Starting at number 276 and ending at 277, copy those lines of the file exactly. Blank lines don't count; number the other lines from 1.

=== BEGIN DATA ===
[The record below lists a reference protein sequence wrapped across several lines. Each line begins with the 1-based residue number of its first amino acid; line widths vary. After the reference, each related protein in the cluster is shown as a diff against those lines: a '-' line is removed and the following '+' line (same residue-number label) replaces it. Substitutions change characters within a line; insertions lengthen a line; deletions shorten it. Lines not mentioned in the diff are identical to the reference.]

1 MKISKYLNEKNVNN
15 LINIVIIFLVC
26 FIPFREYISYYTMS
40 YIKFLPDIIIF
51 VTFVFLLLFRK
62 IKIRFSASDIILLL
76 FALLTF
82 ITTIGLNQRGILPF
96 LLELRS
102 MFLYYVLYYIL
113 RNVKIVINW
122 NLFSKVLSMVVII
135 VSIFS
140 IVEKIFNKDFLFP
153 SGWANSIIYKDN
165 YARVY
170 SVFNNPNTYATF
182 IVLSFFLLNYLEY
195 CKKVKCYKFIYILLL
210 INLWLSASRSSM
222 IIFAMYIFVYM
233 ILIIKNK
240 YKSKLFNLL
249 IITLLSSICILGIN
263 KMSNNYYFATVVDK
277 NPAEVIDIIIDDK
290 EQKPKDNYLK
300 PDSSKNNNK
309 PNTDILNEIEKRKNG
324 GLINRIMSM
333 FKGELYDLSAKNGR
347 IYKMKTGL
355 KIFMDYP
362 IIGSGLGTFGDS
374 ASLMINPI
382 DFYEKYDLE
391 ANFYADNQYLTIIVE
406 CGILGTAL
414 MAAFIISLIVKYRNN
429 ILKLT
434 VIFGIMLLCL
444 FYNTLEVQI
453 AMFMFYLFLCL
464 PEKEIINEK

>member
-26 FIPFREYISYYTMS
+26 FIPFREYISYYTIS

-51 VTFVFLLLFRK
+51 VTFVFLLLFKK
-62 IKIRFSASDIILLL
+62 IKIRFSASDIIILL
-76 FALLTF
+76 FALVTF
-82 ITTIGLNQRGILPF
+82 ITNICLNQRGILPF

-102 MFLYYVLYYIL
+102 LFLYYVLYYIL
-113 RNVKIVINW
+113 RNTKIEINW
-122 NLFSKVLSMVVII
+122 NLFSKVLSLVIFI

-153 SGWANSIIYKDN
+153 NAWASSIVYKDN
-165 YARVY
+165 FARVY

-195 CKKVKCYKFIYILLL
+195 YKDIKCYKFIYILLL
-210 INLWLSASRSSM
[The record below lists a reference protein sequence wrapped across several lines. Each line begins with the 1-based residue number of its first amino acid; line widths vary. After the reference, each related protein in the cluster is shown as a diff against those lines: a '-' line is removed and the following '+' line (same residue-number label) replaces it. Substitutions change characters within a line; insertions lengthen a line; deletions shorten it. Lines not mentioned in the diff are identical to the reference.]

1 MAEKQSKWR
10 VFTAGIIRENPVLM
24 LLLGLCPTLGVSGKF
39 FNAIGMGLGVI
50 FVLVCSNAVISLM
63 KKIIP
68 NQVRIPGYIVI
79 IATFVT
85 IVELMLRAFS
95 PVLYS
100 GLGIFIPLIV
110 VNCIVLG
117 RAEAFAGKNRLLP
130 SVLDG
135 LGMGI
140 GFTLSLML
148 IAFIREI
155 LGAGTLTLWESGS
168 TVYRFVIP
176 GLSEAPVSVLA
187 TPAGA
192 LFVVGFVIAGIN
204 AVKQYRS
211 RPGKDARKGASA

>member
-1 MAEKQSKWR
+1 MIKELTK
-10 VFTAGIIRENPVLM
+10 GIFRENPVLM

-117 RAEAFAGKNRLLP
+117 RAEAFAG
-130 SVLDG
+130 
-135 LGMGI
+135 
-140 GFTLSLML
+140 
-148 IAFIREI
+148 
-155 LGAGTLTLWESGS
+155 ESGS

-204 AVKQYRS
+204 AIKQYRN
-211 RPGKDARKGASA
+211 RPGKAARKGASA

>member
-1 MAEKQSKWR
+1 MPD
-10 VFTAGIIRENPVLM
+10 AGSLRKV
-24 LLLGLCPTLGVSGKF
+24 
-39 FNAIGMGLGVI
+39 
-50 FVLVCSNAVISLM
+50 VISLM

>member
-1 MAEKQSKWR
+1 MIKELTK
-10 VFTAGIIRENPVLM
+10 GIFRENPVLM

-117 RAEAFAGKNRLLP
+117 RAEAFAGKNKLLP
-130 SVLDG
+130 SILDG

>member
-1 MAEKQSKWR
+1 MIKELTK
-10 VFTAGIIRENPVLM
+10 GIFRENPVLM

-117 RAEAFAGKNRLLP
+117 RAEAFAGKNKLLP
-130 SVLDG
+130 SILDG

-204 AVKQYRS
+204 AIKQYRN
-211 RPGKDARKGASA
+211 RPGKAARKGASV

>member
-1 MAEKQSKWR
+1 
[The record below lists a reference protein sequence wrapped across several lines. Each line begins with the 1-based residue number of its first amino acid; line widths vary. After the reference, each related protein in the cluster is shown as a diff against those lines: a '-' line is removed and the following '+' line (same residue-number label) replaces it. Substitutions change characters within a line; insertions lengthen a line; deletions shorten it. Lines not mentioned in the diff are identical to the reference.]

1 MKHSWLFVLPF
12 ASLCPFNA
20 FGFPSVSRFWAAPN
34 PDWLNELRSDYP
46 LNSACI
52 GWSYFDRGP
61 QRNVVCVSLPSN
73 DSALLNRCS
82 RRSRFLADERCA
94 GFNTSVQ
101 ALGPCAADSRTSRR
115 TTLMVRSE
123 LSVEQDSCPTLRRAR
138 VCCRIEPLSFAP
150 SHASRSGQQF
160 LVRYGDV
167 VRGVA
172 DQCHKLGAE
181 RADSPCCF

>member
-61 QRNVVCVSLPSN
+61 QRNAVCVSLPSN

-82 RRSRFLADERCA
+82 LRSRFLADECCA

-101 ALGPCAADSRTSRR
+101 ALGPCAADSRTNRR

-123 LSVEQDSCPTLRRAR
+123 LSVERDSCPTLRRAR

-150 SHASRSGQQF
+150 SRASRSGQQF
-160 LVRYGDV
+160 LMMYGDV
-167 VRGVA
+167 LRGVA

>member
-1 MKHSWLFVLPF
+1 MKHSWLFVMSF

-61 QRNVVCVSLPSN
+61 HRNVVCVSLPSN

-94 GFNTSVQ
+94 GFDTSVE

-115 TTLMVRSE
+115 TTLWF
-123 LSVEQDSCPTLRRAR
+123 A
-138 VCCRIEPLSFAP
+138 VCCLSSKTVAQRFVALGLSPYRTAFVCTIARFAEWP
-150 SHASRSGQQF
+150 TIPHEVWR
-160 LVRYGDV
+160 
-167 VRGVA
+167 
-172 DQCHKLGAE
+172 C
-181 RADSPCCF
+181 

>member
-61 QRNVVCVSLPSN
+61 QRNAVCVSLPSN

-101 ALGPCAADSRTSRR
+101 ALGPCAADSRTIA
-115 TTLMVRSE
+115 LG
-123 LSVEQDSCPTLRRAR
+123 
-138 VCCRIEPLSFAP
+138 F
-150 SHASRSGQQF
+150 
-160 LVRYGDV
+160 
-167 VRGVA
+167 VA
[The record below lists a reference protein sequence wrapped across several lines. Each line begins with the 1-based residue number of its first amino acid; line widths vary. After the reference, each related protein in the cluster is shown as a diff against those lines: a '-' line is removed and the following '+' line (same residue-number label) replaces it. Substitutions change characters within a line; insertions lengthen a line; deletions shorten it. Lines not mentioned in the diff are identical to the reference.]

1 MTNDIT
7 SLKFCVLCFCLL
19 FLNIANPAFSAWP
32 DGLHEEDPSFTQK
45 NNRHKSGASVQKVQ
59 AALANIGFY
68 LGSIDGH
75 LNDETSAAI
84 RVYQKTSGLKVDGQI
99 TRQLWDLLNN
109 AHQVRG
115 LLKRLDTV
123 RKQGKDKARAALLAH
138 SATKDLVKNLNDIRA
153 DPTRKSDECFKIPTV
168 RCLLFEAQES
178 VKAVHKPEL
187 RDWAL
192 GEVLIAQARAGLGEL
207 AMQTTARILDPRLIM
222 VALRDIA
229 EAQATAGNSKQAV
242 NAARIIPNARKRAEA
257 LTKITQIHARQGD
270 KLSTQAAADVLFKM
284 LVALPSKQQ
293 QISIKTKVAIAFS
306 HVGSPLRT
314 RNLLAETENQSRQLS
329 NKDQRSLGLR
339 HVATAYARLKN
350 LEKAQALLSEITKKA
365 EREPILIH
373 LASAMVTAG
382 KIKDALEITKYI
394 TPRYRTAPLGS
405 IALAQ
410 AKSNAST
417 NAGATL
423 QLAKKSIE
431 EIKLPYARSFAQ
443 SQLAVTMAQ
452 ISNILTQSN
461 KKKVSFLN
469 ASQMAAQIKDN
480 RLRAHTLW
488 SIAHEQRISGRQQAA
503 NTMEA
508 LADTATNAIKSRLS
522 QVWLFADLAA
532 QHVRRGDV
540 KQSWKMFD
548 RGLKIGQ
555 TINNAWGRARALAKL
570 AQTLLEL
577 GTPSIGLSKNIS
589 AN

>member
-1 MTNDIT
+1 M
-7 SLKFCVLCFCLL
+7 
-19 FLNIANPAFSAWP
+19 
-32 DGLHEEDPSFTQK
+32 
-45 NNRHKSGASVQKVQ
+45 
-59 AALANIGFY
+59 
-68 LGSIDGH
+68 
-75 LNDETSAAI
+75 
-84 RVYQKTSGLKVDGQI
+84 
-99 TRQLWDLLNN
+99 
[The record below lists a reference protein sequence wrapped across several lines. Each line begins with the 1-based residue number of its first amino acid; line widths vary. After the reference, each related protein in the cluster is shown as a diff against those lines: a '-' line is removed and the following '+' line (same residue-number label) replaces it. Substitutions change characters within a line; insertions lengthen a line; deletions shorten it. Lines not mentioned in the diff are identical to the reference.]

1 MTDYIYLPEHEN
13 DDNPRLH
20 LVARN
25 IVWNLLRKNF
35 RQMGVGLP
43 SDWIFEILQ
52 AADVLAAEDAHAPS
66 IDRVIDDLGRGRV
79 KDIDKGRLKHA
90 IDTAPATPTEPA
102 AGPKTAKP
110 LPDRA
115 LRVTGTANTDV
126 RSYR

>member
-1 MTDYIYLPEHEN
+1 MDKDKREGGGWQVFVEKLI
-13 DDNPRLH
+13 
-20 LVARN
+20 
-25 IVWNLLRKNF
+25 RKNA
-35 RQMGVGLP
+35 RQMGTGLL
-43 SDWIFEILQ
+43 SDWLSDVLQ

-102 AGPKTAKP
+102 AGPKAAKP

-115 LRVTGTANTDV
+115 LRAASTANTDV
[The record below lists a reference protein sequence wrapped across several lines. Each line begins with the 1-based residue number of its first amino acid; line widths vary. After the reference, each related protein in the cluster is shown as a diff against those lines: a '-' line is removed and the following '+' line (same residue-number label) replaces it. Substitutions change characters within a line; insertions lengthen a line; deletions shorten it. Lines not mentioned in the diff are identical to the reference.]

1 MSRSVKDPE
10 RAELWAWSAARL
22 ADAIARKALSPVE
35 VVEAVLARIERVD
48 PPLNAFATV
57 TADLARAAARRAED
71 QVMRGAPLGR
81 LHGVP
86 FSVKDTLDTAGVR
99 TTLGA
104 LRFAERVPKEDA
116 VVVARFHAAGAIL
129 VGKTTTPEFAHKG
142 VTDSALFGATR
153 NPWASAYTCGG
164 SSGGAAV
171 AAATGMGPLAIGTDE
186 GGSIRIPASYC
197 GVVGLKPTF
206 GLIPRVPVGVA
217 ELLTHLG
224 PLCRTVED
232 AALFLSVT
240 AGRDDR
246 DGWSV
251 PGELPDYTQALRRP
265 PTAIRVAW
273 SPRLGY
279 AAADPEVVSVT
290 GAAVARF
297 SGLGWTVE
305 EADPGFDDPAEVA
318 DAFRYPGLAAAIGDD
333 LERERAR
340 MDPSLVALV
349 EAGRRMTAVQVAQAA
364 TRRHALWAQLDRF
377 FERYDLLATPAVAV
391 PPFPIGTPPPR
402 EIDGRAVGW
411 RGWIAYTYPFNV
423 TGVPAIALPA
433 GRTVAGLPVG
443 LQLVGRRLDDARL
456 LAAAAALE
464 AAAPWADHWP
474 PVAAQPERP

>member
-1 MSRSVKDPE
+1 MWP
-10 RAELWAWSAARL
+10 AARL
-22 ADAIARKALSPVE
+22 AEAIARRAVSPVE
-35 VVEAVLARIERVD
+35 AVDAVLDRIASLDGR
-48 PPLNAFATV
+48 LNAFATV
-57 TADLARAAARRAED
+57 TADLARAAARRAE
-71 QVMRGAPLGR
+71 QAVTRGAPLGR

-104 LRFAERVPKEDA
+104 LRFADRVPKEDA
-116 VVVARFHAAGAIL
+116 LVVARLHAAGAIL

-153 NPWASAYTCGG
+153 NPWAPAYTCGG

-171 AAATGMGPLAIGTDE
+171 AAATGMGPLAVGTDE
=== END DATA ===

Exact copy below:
508 LADTATNAIKSRLS
522 QVWLFADLAA